I regret that there are now very few who have travelled this long road with me. But I do know that all of you, without exception, have been attracted to the IFP because of the good reputation painstakingly forged over the past 35 years. As the Founder of this Party, I have given much to making it succeed.  I have sacrificed time with my family. I have sacrificed rest. And I have sacrificed following my own best interests.

 

Time and again, in the past half a century in public life, temptations have been put across my path to further my own name and career. But on every occasion I have chosen to do what is right for the Party. I have endured vilification and ridicule for choosing the Party's interests above my own. Yet I believe that the IFP has an important contribution to make to our country. I can never see the IFP as more important than South Africa, and I could never see myself as more important than the common good.  I do not have a farm or a house through taking advantage of my position then as Chief Minister of the erstwhile KwaZulu Government.  I have throughout my long public life regarded myself as a servant of the people of South Africa.

 

When the apartheid regime offered nominal independence to KwaZulu, which would automatically have bestowed enormous power onto me, I rejected it as a honey-trap. If I had accepted, millions of South Africans would have lost their citizenship and have had no inheritance once we achieved liberation. When former President FW de Klerk invited me to the negotiating table to engage bilateral discussions on the form of a democratic dispensation, he was offering me the opportunity to become the official liberator of our people. But I rejected the invitation, setting the condition that political prisoners must be freed and parties unbanned so that we could all come to the negotiating table together.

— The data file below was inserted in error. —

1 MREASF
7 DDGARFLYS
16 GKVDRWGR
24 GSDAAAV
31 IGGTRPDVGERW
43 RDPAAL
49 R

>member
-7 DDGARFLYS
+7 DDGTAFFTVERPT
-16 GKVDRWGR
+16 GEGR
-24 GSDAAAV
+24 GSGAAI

In 1999, President Thabo Mbeki offered me the Deputy Presidency of the country, provided that I gave the premiership of KwaZulu Natal to the African National Congress. I could not betray the voters who had elected the IFP to lead them, and thus rejected becoming South Africa's Deputy President for the sake of upholding democracy. Twice I have announced my intention to resign from leading this Party and twice I have been unanimously urged by Conference to continue to lead.  I do not do things for my own benefit.

 

It is well known that I have already set my sights on stepping down at our conference next month.  However, I now have a problem which has been created by the National Council, which on the 24th of October 2009 decided to ask me "to consider" continuing to serve as leader of  the Party in view of the anarchy that has been created in the Party.  

 

This just in order, they suggested, to ensure a smoother succession later.  This was endorsed by both the Women's Brigade National Council.  Also by SADESMO.  And by the Youth Brigade National Executive.  I have, however, found it difficult to make up my mind in view of the destructive activities of "the friends of VZ Magwaza-Msibi".  I have no reason to want to hang on to the leadership of the Party but I find myself in Queer Street when it comes to the obvious destruction of the Party.

 

Selfish ambition is foreign to our Party. But it is seeping into the ranks right now and we must set our hearts on arresting it before it taints the soul of the IFP. We will see the results of this cancer at the polling stations next year. The electorate will let us know whether we successfully stopped the nonsense, or allowed it to overwhelm us.